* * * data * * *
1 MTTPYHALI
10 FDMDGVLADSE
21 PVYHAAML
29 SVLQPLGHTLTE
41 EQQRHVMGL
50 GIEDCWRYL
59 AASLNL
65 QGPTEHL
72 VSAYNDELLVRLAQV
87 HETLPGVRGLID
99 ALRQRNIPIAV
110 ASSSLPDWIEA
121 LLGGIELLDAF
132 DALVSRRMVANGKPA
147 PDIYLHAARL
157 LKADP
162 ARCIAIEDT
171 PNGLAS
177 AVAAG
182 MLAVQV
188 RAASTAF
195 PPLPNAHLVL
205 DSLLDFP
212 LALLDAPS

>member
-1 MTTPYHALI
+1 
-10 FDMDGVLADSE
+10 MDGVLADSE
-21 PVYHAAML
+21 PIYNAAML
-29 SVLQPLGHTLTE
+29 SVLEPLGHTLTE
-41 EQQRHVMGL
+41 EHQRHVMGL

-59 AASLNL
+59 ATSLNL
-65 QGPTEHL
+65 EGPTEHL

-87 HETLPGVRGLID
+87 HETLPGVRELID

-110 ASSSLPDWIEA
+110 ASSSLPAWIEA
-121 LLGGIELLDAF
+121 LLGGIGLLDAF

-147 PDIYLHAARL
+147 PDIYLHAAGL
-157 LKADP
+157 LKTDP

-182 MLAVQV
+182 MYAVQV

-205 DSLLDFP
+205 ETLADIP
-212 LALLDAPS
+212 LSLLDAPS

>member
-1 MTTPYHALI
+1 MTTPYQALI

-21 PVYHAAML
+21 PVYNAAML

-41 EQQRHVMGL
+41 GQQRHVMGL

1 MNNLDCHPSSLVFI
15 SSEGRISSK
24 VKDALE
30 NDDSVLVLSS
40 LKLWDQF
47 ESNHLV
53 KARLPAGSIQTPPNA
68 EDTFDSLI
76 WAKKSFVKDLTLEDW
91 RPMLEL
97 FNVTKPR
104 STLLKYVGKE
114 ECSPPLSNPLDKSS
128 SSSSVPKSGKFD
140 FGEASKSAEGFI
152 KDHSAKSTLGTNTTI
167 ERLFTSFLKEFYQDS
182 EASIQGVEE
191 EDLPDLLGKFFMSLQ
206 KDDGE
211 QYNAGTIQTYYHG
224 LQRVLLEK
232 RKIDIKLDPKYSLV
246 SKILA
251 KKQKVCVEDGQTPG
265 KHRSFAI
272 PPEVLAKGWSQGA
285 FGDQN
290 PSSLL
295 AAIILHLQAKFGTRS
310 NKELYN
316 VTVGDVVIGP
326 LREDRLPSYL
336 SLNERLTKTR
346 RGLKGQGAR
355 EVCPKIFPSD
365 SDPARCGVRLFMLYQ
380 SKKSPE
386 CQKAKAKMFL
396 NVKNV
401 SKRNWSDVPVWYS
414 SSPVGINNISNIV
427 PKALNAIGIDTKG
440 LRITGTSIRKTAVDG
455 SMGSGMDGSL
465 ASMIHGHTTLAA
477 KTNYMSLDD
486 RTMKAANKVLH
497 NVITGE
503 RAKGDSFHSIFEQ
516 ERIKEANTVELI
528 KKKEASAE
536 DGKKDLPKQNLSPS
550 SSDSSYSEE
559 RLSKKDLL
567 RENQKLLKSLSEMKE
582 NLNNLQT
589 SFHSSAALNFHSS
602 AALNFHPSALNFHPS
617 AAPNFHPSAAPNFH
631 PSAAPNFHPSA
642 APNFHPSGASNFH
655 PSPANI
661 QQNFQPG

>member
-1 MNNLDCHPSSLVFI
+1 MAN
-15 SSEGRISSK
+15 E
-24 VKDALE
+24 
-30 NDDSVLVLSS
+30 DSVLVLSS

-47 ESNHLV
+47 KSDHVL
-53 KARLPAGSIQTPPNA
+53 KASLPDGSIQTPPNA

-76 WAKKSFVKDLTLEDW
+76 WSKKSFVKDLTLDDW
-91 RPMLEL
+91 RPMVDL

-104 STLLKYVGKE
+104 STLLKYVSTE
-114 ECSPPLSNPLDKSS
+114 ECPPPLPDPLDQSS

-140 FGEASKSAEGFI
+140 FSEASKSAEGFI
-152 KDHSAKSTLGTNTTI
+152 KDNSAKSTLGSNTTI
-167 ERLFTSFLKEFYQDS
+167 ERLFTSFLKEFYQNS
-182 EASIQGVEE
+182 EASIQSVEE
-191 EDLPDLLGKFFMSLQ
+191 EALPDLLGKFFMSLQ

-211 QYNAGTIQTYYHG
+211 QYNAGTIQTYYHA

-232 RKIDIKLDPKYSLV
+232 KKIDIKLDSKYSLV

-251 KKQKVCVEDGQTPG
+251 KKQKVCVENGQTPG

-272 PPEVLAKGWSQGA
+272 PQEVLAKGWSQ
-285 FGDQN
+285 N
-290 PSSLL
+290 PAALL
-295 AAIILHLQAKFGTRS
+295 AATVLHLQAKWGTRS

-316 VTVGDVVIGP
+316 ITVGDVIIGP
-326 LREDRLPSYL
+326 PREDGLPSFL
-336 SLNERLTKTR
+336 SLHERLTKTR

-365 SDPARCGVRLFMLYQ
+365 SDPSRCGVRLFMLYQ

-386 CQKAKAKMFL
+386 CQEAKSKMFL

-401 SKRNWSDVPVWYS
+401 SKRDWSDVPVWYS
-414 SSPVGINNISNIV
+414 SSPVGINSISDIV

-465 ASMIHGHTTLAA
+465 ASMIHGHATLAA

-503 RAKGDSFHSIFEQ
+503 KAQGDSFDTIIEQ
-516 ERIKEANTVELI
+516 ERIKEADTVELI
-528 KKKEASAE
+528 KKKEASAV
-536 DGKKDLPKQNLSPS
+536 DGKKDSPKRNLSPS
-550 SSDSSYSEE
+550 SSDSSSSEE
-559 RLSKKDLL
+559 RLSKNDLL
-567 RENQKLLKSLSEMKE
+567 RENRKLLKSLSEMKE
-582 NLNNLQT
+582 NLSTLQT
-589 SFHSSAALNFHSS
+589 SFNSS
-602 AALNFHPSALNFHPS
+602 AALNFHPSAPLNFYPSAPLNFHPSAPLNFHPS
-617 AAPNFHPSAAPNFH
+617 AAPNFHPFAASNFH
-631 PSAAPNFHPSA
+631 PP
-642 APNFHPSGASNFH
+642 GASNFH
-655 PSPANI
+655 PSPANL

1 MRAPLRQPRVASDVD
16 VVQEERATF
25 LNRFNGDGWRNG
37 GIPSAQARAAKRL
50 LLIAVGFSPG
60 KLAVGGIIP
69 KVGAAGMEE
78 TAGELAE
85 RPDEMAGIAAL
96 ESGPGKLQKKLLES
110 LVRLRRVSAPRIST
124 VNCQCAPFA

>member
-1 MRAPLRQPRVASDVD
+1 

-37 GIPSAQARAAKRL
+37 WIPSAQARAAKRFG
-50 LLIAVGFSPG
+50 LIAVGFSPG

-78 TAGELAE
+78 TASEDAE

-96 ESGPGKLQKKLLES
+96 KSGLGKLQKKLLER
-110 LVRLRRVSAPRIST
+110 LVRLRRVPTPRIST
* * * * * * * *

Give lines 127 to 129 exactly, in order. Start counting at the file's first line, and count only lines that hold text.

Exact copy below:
>member
-1 MNNLDCHPSSLVFI
+1 MAN